The first clinical trial of gene therapy for beta-thalassemia demonstrated its effectiveness. When given at a young age, treatment makes transfusions superfluous for more than 3 out of 4 patients. The results are the result of more than 10 years of work, conducted by researchers from the San Raffaele University, the Telethon Foundation and Orchard Therapeutics.
The study involved 9 patients of different ages:
- 3 children under 6 years;
- 3 teenagers;
- 3 adults over 30 years.
All patients suffered from severe thalassemia, which forced them to periodic transfusions. The researchers collected the patient's own stem cells, after which they introduced a working copy of the beta-globin gene. At this point they reinfused the correct stem cells and waited for them to take root in the bone marrow.
More than a year after the last transplant and three years after the first, the therapy proved to be effective. Of the 4 younger patients, 3 are completely independent of transfusions. Adult patients still have to transfuse, but with a much lower frequency. Only one of the children has not benefited from the therapy, but the researchers still do not know why.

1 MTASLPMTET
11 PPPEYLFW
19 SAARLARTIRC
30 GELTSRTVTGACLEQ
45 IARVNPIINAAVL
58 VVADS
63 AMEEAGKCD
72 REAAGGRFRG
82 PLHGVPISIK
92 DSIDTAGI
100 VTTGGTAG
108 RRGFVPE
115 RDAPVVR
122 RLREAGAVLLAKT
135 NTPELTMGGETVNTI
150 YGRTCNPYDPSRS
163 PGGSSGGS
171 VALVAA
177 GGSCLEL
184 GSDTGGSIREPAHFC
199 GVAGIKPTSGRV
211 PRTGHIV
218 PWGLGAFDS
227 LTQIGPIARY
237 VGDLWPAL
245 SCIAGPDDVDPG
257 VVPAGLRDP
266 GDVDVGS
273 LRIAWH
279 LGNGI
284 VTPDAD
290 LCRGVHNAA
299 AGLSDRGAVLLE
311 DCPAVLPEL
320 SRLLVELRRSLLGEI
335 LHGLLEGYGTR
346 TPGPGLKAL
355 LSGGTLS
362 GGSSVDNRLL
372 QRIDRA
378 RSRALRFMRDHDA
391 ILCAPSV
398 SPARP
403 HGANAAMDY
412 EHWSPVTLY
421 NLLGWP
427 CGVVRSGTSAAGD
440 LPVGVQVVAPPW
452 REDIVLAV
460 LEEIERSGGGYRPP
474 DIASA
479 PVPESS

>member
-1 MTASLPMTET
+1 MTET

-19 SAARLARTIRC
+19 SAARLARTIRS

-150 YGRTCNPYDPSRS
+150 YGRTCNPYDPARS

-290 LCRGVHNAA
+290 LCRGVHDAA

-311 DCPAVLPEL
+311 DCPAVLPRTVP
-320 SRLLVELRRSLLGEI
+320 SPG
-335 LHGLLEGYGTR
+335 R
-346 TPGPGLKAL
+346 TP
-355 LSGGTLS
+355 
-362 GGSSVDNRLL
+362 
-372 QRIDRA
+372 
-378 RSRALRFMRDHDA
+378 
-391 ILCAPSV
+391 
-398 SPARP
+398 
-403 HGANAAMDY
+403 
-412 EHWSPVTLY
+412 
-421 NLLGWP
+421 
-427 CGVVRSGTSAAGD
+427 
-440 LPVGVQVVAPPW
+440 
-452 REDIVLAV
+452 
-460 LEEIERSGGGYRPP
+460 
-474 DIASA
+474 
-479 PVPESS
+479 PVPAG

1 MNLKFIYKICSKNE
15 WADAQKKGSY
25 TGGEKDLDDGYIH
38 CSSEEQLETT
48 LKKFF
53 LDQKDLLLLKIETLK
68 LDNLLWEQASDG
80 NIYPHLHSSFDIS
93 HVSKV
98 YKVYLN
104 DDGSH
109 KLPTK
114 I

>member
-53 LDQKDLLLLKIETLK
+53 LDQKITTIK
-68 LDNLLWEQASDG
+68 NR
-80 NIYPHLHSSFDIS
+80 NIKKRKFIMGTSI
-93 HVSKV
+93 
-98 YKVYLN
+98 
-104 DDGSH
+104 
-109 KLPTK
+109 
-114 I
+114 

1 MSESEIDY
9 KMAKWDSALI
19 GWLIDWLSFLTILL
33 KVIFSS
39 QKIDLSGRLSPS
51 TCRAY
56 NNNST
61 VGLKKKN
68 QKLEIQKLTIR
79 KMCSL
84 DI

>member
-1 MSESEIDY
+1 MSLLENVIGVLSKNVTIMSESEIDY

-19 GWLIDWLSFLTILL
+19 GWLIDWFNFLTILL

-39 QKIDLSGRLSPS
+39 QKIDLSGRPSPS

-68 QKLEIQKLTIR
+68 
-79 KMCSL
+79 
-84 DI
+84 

According to the researchers, the trial proves how important it is to intervene in the early stages of the disease. Beta thalassemia in fact affects the integrity of the bone marrow: intervening at a young age interrupts the progression of the disease when the damage is relatively few.